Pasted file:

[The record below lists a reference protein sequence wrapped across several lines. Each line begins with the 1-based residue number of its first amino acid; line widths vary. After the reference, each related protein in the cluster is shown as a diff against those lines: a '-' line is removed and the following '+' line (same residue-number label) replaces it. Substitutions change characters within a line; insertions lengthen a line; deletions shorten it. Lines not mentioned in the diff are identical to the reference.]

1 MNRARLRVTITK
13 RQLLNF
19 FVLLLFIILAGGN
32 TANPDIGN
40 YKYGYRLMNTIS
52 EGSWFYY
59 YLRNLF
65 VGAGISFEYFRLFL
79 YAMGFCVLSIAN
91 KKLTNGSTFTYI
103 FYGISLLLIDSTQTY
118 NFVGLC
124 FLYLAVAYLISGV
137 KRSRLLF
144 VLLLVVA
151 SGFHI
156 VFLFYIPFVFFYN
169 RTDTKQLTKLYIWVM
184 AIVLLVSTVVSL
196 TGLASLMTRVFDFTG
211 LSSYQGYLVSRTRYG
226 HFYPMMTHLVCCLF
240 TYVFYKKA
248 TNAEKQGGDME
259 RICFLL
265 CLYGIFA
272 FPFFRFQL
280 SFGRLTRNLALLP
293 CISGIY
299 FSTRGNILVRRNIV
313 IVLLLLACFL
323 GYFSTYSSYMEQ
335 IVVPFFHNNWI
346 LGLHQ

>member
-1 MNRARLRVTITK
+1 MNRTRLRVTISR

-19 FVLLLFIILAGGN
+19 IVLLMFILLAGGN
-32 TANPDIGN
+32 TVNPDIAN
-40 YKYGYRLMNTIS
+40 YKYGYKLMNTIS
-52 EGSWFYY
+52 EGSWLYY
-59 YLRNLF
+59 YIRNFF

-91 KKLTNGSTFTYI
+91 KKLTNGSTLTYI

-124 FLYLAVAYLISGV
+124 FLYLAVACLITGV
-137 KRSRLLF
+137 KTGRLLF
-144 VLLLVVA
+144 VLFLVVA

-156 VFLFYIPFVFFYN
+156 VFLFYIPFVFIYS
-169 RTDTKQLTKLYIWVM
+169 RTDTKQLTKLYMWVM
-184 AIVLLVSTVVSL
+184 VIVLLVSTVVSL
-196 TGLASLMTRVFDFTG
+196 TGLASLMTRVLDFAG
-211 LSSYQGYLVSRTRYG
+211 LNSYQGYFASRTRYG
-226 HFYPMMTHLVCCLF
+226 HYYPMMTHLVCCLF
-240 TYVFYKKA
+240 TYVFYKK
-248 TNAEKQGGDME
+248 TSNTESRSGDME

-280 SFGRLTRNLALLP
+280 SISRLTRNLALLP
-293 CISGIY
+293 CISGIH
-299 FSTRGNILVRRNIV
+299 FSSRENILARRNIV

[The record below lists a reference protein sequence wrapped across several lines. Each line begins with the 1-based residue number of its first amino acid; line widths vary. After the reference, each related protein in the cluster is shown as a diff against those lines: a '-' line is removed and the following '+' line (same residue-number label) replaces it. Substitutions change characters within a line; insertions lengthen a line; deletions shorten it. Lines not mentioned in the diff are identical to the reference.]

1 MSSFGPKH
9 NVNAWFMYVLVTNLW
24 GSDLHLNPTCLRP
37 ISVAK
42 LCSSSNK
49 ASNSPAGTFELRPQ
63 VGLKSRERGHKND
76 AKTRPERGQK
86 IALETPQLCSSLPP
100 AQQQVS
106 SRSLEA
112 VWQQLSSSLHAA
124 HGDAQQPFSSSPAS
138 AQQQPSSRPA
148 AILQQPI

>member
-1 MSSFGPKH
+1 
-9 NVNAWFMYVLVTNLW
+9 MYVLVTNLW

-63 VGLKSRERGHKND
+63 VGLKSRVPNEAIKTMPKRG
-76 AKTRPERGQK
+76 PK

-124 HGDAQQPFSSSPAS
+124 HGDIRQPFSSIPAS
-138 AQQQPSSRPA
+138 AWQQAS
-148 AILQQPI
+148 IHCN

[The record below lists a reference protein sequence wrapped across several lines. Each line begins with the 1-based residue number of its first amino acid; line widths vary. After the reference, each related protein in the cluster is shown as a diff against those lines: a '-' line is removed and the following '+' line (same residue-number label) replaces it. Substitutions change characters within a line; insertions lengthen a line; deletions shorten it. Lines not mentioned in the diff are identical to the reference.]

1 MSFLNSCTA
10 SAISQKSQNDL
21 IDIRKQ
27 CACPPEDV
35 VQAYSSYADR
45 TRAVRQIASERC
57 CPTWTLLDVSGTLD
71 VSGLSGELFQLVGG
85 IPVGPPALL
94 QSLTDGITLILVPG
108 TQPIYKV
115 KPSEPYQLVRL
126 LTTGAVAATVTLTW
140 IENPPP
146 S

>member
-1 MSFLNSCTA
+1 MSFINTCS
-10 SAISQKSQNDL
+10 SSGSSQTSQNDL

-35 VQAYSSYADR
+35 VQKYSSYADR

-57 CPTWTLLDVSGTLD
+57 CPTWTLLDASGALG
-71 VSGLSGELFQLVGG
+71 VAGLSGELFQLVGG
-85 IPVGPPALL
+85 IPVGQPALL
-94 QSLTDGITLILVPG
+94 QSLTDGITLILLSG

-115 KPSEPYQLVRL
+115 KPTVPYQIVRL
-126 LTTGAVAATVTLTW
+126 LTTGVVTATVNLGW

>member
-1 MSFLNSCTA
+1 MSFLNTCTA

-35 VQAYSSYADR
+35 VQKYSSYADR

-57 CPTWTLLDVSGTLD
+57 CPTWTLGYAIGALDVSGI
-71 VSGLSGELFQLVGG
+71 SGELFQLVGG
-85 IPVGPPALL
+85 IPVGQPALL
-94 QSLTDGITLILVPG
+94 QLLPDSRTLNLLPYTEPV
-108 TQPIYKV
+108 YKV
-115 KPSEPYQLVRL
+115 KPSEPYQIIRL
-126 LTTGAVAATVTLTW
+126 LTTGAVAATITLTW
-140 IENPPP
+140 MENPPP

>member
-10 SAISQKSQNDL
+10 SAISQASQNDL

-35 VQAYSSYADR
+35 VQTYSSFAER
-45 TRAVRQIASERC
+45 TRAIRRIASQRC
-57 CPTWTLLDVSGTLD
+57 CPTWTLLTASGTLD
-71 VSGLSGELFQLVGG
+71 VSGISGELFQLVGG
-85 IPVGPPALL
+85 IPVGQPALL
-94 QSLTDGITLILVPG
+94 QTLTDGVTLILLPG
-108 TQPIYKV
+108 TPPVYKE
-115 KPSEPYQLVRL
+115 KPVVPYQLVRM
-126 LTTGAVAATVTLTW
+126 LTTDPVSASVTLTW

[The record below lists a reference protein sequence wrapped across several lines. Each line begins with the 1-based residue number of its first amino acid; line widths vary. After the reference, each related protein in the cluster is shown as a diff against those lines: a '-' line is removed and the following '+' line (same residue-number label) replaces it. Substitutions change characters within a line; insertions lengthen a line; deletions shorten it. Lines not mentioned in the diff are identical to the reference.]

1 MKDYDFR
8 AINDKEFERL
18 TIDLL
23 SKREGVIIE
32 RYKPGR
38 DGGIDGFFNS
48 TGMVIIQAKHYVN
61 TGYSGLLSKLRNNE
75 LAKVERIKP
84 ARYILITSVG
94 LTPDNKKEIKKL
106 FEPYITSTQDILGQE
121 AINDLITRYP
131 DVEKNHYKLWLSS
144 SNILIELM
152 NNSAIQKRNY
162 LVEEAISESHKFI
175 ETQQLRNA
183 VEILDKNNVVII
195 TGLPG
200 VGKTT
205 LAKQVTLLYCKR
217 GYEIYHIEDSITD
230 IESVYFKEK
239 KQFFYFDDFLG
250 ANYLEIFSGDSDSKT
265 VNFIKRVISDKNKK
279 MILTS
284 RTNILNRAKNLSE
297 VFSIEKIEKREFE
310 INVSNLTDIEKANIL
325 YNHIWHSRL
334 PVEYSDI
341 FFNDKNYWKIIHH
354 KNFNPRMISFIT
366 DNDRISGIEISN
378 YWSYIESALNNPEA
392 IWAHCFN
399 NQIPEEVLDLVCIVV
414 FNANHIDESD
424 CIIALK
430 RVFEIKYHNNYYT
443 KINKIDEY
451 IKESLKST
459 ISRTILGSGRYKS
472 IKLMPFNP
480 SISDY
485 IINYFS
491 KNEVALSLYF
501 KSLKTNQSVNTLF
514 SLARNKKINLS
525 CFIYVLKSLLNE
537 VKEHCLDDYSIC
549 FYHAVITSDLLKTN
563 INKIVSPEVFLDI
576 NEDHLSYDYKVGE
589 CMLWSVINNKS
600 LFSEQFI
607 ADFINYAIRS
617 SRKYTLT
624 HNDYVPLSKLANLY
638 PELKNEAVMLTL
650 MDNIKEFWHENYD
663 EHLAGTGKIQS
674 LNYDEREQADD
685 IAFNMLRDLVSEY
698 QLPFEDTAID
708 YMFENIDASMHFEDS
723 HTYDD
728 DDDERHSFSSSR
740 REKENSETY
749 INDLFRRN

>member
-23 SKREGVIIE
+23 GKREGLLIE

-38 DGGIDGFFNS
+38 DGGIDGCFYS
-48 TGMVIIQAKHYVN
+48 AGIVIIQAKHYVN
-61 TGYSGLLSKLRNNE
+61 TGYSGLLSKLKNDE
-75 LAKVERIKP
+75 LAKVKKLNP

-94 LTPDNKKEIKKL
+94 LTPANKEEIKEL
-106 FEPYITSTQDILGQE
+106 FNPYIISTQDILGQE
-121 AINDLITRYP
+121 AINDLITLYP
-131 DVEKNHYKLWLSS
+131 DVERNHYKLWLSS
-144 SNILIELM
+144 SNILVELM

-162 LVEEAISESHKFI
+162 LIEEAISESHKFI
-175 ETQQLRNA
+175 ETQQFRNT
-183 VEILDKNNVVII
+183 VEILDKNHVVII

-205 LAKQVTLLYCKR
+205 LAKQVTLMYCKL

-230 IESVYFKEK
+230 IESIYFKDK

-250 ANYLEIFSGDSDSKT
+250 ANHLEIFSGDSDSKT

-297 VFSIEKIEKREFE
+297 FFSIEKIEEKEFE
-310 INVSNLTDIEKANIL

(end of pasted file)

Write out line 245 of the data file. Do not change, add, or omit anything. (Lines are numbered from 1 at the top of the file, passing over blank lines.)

600 LFSEQFI